Nayax VPOS Touch and Onyx Credit Card Readers for Vending Machines
Nayax was the second option I found through a vending machine Facebook group, and this company makes a true credit/debit card reader. They have two options for card readers for vending machines (and many others for other types of machines) – the VPOS Touch and the Onyx.
The VPOS Touch is super capable of accepting any payment type you can imagine – I didn’t see any crypto payments though (bitcoin is probably too slow, but ethereum or BNB might be feasible.) The Onyx looks to be about the same capability, except for that it lacks an easy to interact with touchscreen.
They have MDB and DEX connectivity so there is a high likelihood that it will work with your vending machine.
Being true card readers, the Nayax card readers are not limited by the same barrier as the PayRange – no need for an app with Nayax, so there is just the quick credit or debit card transaction that nearly all American consumers are familiar with.
They include telemetry systems (a.k.a. A phone connection to send credit card info/data over to process the transaction), but it is kind of unclear who pays for the telemetry connection – until you read the fine print.
You have to pay Nayax about $8 a month for the telemetry connection. So, it seems it may not be as clear cut to say that adding a vending machine credit card reader is more profitable for you, but chances are you’ll be pulling down way more than $8 a month from a vending machine – hopefully it’s in the hundreds of dollars.
At ~$300-400 for the VPOS Touch and Onyx systems, you may need to wait a few months to reap your investment in the credit card reader, but for a one time buy – it’s not so bad.
Cantaloupe/USA Technology G10-S ePort Card Reader for Vending Machines
This is technically a kit of a G10-S card reader and G-10 telemetry system. Basically all that means is that this unit is a bit bulky because it has separate housings for the card reader and telemetry that need to be connected by wires between the housings.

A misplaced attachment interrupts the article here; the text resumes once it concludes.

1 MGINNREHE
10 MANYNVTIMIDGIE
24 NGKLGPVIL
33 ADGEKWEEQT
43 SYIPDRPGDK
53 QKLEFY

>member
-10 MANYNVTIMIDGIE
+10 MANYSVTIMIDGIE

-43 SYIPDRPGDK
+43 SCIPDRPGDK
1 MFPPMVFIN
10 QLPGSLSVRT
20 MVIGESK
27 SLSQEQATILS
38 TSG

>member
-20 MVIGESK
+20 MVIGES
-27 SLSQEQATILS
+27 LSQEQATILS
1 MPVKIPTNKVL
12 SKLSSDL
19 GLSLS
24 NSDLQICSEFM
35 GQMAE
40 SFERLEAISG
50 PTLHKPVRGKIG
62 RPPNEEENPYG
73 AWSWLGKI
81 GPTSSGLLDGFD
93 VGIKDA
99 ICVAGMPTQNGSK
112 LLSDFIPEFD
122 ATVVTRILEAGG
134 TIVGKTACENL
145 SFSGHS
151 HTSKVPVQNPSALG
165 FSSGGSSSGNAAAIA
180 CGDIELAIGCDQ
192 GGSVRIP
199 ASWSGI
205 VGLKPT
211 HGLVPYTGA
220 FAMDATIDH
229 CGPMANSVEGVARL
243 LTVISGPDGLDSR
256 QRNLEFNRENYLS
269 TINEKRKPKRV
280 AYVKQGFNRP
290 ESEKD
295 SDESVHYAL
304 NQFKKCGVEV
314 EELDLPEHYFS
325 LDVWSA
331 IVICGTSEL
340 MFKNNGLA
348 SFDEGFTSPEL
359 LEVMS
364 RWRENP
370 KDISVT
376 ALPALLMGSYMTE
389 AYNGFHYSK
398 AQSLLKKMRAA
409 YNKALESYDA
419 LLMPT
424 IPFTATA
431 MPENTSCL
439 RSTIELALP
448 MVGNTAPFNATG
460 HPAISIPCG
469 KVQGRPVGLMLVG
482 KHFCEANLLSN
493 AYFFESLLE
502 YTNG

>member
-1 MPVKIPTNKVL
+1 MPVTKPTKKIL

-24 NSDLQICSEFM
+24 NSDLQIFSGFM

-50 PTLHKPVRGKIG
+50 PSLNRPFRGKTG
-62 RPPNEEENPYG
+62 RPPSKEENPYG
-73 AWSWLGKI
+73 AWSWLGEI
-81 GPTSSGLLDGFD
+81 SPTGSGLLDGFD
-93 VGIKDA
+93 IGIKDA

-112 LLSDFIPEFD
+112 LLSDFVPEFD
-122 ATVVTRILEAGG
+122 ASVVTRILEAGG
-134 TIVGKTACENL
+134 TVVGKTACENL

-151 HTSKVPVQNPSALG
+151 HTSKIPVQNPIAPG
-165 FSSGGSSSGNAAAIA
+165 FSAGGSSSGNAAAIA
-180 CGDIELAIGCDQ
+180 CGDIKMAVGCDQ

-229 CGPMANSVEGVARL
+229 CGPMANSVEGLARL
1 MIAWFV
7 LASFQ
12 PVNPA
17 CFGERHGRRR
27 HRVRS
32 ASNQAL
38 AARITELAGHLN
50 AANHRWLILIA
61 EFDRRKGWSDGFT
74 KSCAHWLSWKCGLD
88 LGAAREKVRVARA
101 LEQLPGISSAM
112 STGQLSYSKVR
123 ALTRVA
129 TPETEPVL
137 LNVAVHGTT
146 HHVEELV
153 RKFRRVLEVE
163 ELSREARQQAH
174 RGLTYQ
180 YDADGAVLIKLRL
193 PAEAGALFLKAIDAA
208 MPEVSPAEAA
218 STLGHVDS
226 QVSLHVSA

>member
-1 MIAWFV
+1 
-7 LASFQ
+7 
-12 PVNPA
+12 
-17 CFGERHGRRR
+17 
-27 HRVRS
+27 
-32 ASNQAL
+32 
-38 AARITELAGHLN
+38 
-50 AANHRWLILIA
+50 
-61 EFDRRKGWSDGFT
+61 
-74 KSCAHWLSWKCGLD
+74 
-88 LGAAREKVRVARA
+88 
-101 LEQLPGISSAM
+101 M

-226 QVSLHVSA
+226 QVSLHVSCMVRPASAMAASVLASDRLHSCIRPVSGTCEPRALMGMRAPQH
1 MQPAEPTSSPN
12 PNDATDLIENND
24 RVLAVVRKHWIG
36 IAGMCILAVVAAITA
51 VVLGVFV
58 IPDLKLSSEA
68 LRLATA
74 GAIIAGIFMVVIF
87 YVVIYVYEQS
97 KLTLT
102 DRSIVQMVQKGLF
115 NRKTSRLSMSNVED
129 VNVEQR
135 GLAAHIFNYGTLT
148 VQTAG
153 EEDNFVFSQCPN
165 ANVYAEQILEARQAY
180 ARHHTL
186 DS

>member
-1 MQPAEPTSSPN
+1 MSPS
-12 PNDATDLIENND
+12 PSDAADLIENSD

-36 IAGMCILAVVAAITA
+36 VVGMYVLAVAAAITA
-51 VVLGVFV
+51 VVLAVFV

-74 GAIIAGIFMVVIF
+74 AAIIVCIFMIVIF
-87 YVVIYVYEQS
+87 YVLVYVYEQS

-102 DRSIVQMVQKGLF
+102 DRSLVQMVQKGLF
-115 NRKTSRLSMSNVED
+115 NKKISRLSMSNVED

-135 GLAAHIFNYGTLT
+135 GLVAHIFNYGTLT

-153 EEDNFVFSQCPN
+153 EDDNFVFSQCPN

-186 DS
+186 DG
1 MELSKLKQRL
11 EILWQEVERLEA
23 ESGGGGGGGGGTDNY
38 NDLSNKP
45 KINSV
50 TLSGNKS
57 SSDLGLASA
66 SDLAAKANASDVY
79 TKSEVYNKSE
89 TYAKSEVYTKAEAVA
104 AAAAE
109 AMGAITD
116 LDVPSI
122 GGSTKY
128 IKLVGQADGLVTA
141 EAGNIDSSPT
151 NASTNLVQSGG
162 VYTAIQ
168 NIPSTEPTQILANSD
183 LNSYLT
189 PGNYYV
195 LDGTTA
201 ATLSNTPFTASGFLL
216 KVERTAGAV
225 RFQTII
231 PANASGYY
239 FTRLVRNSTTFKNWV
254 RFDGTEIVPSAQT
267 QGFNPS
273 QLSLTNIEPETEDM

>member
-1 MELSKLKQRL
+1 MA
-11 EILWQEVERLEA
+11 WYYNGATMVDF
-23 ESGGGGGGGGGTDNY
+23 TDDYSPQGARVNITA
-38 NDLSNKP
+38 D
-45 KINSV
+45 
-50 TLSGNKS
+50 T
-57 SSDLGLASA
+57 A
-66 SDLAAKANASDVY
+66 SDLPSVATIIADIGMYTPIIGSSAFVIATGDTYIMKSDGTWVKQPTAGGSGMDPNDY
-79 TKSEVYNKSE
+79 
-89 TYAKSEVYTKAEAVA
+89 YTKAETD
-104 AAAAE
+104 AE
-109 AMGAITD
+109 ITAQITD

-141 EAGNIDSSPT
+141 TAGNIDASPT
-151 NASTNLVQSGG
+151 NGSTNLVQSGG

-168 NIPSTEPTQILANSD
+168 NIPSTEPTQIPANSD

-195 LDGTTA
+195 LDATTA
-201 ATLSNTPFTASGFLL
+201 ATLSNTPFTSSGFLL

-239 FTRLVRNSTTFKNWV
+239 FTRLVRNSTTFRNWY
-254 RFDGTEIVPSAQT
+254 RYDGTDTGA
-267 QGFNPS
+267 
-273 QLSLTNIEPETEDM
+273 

It also is a true card reader like the Nayax systems, but it does not have a touchscreen. However, it is cheaper than the Nayax card readers by about $50, so if you have a few vending machines you could save a bit to outfit them all with card readers if you go for the G-10S kit.
It has the same capabilities to read credit and debit cards as the Nayax, so really the main difference is do you want a touchscreen credit card reader? The G-10S is really a heavy lifter – it gets the job done without any fuss.
Any one, is better than none
It seems that if you’re just getting started in the vending machine industry and have bought an old vending machine and want to add a card reader, you couldn’t go wrong just trying out PayRange.
At ~$18 for PayRange vs. a few $100 for a Nayax or G-10S, the PayRange dongle is a low risk move to add some type of non-cash vending machine payment system to your line-up, especially if your locations are in office buildings or warehouses where you’re likely to have returning customers that wouldn’t mind downloading an app since they know they’ll use it daily.
If your location is in a high-non-recurring traffic area (like a stadium or movie theater), then it is probably worth it to pony up for the Nayax or G-10S.